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Getting a child’s eye view of cancer patient experience
Today is World Cancer Day, a powerful opportunity to raise awareness of cancer of all types, affecting all ages. This is an opportune time then, to tell you what we’re doing to ensure greater understanding of the cancer patient experience of children and younger teenagers, and their parents, and to give them a voice, writes Melinda Smith.
The Under 16 Cancer Patient Experience Survey, launching later this year, in partnership with Picker Institute Europe, will be the first to address children and young people’s cancer experiences across England. This means that, for the first time, we will be able to identify priority areas for improvement in younger people’s cancer services at a national level. We already have a means to understand the adult patient experience of cancer services (for those aged 16 and over), so it’s exciting to now be planning the detail of how we can learn more about the experiences of patients under 16.
Currently in development, this survey will run every year and will be made up of two separate questionnaires to capture the experiences of children at different ages – one for 8-11 year olds and one for 12-15 year olds – and a questionnaire to capture the experiences of parents/carers (of children aged 0-15). Having both young patients’ and parents’ perspectives will provide vital information about the cancer experience – what worked well during their care and what could be better or different – to help make cancer care better for the future.
So why is this survey needed?
In England, around 1,600 children (aged 0-14) are diagnosed with cancer every year and it’s a commitment in the NHS Long Term Plan to seek the views of under-16s to improve quality of care.
Receiving a cancer diagnosis is shocking, devastating and unfair and even more so when you’re a child. For children, treatment for cancer can be prolonged and ongoing with many appointments and treatments and various processes of care and tests. The side effects of intensive cancer treatment can leave a lasting impact on patients’ lives, with many more years of care required to help manage ongoing support needs.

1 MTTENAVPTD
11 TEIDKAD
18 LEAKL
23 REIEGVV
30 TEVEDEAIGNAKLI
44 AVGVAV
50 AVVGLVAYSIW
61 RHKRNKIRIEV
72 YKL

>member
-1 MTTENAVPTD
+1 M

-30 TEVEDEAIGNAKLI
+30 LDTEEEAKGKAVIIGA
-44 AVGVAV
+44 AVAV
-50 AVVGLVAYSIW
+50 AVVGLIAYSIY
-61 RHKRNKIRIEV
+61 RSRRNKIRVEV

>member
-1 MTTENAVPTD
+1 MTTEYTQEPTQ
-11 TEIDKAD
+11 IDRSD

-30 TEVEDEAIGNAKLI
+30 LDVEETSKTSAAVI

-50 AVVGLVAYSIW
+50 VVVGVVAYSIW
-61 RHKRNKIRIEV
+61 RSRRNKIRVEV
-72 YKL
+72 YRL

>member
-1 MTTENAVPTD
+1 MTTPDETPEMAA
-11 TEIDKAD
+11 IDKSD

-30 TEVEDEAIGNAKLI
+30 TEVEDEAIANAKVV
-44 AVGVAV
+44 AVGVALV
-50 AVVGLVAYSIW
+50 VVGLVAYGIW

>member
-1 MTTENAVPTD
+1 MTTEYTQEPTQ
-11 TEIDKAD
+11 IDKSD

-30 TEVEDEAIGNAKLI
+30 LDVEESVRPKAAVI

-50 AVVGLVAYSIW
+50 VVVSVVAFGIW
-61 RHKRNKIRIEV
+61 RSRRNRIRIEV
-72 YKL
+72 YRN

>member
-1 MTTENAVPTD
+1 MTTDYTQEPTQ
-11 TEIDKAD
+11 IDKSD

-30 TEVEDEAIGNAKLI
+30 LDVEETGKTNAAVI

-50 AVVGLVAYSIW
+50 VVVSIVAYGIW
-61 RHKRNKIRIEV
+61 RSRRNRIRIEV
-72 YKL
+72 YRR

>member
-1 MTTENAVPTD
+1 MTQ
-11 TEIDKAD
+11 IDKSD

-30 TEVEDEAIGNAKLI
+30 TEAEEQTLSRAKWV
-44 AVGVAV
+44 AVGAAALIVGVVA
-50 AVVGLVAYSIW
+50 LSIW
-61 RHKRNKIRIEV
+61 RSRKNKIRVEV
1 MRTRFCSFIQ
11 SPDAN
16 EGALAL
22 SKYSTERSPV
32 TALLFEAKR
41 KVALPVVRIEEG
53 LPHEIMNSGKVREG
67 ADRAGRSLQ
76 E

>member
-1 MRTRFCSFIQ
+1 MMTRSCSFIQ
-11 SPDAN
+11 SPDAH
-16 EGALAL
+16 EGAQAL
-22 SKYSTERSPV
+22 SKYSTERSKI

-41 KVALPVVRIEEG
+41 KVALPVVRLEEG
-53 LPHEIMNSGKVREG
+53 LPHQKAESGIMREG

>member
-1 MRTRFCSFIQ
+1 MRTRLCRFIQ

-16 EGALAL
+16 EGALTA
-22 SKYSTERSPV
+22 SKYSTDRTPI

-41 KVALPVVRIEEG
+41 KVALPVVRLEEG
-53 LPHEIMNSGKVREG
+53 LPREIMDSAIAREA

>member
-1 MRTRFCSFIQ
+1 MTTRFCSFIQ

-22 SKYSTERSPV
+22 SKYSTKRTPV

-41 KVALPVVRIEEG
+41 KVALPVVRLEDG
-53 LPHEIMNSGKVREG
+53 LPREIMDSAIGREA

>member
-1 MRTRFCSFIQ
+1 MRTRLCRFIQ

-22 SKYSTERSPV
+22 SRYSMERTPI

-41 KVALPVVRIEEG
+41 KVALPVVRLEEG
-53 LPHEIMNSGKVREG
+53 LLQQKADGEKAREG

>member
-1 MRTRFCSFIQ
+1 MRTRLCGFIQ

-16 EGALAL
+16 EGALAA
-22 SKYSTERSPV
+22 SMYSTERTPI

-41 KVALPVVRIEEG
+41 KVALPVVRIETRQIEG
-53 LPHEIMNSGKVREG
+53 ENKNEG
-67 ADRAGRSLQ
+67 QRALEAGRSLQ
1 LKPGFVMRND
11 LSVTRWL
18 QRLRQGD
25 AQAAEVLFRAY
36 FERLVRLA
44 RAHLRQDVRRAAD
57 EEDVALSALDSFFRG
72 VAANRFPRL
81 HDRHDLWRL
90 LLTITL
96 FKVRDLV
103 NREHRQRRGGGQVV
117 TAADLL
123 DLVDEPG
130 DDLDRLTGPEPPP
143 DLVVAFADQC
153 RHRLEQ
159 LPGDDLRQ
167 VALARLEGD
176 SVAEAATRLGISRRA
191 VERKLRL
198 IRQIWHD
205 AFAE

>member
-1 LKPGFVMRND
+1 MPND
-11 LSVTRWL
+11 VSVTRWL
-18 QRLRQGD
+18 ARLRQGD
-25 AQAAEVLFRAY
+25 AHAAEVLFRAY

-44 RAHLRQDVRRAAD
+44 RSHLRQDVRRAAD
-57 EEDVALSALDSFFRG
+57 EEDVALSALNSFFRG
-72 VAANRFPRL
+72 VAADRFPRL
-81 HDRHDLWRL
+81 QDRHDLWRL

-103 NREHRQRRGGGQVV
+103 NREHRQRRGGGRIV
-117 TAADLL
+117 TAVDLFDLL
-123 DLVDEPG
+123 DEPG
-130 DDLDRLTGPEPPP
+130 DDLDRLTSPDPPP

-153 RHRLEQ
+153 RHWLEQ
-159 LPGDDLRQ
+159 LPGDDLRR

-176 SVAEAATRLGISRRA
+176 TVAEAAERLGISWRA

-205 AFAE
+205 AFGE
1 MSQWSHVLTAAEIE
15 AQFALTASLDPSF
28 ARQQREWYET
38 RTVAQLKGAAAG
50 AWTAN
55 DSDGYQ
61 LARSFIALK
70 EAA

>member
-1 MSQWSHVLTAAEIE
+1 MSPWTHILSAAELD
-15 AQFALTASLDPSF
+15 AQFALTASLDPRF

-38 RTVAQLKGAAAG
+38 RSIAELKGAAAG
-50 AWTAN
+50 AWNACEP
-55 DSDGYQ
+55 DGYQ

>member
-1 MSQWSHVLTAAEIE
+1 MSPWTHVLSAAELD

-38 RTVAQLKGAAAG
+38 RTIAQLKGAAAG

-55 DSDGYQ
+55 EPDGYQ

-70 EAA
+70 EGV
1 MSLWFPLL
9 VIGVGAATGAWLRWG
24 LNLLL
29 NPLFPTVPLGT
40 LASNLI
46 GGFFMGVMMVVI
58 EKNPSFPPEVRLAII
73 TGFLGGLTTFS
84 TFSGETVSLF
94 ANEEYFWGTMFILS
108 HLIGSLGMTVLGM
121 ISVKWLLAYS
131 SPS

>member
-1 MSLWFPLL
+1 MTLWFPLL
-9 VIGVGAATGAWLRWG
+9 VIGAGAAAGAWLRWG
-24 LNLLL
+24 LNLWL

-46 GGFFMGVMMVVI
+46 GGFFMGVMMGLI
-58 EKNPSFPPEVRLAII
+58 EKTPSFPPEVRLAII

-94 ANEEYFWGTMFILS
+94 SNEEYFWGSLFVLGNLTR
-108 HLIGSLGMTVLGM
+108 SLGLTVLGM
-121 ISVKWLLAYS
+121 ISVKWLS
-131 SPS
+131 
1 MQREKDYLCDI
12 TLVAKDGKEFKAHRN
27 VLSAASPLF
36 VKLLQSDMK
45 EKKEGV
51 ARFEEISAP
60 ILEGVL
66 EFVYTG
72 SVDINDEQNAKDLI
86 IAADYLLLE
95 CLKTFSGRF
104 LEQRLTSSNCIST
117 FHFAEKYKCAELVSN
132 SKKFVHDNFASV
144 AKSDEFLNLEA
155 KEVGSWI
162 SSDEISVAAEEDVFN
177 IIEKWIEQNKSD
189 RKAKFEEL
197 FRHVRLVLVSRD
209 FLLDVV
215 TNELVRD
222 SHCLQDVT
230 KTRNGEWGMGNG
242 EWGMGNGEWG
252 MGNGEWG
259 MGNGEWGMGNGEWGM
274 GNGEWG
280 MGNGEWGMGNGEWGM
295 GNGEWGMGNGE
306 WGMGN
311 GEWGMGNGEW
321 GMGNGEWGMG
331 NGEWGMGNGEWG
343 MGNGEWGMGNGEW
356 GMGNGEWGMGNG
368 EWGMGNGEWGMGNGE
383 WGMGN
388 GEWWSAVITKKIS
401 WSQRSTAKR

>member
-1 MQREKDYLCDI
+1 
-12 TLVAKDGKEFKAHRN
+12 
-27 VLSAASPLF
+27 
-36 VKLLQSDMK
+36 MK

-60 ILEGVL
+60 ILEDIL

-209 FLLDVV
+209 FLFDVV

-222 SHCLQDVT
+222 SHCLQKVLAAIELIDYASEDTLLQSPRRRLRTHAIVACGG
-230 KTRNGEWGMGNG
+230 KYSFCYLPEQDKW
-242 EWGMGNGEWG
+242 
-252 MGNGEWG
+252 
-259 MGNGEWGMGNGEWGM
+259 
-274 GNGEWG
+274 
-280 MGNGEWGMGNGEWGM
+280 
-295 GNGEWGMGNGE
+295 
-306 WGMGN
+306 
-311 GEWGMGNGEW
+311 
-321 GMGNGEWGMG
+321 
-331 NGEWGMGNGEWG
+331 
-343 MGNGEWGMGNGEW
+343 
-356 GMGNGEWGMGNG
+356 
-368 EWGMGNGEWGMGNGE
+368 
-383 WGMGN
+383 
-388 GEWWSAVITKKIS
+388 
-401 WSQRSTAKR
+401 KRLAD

Children are growing up whilst all this is going on, meaning that delivering care in an age-appropriate way is a huge priority, with access to education, opportunities for maintaining friendships and support with mental health for the whole family all being things that need to be considered in the way care is delivered.
The intensiveness of treatment means that families often live away from home while they’re receiving care, with care requiring multiple visits to hospitals, and sometimes families to have to establish a whole new way of living.
This survey will help us to understand the extent to which cancer care is helping to provide both the patient and family with seamless care that meets the myriad of needs they are faced with.
In order to make sure we gain insight into the full experience of cancer and the types of questions the survey should be asking, this month we are involving around thirty 8-15 year olds and up to 16 parent/carers in a series of discussion groups around the country. This will help us to understand what aspects of their experience of cancer care matter most and it will underpin development of the survey questionnaire over the coming months.
The survey is being planned for launch later in the year. We would encourage everyone who receives a letter of invitation, most likely over the summer, to take part in the survey and help us improve cancer services for younger patients and their families.
If you would like to receive updates on the progress of this important survey, please do get in touch with us via email@example.com.